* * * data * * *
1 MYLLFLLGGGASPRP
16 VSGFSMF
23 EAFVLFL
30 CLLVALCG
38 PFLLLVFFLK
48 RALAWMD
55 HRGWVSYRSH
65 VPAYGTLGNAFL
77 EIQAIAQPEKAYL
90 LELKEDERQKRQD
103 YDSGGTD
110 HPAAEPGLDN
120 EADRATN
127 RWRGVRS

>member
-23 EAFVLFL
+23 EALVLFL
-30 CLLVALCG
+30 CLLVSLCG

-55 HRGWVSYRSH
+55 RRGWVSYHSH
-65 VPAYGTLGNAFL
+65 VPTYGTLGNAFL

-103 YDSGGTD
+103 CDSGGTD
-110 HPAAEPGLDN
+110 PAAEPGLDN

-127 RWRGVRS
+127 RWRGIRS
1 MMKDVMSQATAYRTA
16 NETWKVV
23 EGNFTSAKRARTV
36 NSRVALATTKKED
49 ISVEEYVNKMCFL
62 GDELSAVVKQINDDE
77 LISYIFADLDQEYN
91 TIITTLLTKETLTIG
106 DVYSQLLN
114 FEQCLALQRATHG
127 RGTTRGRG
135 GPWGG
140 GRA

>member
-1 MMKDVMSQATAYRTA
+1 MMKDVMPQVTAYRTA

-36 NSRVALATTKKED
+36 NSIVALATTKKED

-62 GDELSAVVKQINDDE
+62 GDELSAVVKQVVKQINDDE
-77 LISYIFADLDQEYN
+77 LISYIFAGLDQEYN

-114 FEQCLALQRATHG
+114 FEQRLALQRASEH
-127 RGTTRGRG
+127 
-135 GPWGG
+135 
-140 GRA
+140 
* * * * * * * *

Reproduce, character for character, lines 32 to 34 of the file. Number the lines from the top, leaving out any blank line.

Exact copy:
23 EGNFTSAKRARTV
36 NSRVALATTKKED
49 ISVEEYVNKMCFL